Indians have a lot to learn from the German scholars who are preserving and promoting the Ancient Sanskrit language

While India is busy squabbling over secularism, nepotism, reservation and such uselessness and children not taught our Indigenous roots, the German scholars are into an outstanding effort to bring back our Indian ancestors wisdom upfront.

Some of the top universities in Germany teach the Vedic “Sanskrit”, having majority of students coming from the US, Italy, UK and the rest of Europe. Indology and Sanskrit have fascinated German scholars and researchers. The study of Sanskrit and Indian culture was initiated in various German universities at the beginning of the 19th century, first in Jena in 1817 and then in Bonn in 1818.

First ever German Scholar of Sanskrit was Heinrich Roth (1620-1668) who mastered the Sanskrit language during his stay in India.

Later it was Indologist, Georg Forster (1754-1794) translated the famous 5th century drama by “Kalidasa Shakuntalam” into German. It was this translation that triggered an inspiration in the Germans to know and study the Indian culture & languages.

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14 of the top universities teach Sanskrit, classical and modern Indology in Germany. Apart from Germany, the majority of students come from the US, Italy, the UK and the rest of Europe.

“So far, 254 students from 34 countries have participated in this course. Every year we have to reject many applications. One can better understand evolution of politics and economics by studying Arthashastra by Chanakya,” said Professor Dr. Axel Michaels, head of classical Indology at the university.

The institute is also offering a course on ‘human physiology and psychology in the early Upanishads’ by Anand Mishra, an IIT mathematics graduate who took up the study of Sanskrit for his research on evolving a more grammatically suitable computing language.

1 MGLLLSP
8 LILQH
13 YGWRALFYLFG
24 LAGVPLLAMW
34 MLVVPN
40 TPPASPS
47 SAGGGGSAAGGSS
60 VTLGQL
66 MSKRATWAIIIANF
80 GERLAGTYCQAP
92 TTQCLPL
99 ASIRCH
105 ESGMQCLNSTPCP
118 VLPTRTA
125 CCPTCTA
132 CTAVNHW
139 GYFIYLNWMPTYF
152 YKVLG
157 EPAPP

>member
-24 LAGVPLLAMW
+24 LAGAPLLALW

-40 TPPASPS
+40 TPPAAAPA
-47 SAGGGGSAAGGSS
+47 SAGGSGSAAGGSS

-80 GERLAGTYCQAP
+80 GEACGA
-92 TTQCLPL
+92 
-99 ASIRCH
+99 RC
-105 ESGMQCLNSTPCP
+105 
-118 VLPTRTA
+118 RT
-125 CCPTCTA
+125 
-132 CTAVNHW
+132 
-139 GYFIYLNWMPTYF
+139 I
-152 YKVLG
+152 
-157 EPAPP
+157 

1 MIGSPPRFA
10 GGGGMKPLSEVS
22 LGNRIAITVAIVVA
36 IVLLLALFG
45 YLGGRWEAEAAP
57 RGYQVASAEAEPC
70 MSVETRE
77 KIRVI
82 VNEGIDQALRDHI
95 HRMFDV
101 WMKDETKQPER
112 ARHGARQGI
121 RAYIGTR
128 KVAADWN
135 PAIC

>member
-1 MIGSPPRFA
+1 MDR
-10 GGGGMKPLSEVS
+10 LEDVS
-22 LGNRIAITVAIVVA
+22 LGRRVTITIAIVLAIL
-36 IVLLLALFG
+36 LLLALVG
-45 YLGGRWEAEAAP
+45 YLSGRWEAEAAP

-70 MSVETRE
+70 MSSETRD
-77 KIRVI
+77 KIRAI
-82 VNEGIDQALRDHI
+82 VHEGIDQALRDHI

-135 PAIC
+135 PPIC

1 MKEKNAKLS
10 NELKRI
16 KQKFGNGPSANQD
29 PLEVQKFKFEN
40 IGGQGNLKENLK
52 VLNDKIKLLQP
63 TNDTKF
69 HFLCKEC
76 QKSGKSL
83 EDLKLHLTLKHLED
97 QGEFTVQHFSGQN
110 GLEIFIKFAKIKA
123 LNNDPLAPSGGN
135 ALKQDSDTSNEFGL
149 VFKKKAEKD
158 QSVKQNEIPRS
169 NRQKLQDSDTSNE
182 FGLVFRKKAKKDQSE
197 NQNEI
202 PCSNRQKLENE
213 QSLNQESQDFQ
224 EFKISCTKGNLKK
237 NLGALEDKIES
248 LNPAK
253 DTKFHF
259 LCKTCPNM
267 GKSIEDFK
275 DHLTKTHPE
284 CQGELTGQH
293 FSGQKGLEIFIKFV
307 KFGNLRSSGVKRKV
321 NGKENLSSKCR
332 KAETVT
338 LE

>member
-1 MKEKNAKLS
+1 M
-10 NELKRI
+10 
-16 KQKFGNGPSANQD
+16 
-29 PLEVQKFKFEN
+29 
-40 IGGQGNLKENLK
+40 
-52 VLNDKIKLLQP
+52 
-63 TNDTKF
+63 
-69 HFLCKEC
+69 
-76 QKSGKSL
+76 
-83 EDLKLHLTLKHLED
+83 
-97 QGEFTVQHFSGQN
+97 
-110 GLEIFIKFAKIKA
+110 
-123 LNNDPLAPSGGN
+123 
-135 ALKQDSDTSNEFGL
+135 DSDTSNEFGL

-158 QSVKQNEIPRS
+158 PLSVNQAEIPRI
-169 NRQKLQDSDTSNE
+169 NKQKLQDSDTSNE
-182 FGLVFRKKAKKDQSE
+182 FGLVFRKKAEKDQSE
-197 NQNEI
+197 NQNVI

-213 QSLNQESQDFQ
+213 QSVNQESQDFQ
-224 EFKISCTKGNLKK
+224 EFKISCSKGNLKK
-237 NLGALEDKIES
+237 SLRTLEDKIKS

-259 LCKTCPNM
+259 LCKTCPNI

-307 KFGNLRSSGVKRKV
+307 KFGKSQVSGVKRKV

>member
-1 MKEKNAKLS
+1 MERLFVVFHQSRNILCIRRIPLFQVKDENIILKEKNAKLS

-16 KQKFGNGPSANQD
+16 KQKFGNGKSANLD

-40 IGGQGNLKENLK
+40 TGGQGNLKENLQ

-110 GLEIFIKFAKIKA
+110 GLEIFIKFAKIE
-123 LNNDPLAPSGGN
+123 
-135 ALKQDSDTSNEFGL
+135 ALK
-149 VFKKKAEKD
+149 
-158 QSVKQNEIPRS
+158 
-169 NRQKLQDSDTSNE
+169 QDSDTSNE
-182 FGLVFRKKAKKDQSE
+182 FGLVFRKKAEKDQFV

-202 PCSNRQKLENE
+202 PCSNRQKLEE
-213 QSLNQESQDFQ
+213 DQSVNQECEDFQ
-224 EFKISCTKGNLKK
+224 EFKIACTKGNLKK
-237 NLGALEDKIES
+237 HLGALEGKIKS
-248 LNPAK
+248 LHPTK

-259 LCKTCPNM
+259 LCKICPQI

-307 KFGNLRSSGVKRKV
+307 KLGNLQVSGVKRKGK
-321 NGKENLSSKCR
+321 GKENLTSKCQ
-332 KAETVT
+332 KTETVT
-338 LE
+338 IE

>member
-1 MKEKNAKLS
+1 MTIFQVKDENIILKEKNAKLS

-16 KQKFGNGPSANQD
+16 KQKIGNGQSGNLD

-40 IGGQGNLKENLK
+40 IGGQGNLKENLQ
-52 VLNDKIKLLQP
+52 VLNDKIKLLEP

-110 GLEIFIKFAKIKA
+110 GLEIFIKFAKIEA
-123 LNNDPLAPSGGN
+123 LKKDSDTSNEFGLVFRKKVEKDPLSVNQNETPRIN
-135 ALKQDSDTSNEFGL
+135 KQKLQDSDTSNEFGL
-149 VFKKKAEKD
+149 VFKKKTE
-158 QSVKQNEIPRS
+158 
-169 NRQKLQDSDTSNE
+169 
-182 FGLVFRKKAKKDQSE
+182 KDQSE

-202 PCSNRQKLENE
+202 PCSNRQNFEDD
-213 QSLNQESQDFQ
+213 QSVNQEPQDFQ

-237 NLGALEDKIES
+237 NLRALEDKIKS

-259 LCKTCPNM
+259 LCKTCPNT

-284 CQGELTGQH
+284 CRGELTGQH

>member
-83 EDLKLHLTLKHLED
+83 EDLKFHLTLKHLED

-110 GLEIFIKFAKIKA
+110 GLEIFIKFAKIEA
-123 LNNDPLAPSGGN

While German scholars and their institutions have done pioneering work in Indology studies in the past, the discipline is increasingly facing criticism from some quarters; some experts, who control the purse strings, see it as an inconsequential dissipation whose utility in terms of tangible returns is questionable.

Sanskrit, often described in subdued tones as a “dead tongue”, raises doubts about its practicality in modern usage. Consequently, many Indology-teaching institutions face the fiscal axe from their education-funding authorities.

Dr. Hans Harder, the head of the University of Heidelberg’s modern South Asian languages Department, says:
Bangla like Sanskrit must be preserved or it could become endangered due to the on rush of English. A good part of the global cultural heritage might become extinct if major Indian languages become affected by Indian English, which had become poorer based on his observation.

Sanskrit is a living language and there are still so many things to be discovered including the details of the civilization in the Indus Valley through Sanskrit.

This deep interest in India and its culture finally led to the foundation of the study of Indology & comparative linguistics in German Universities.

We Indians must be ashamed, German scholars and their attempt to grow and nurture Indian treasures is just beyond amazing. It is our duty to learn and inspire by this act by them. Their attempt is to not just study the history but also preserve it along the way & globalize it.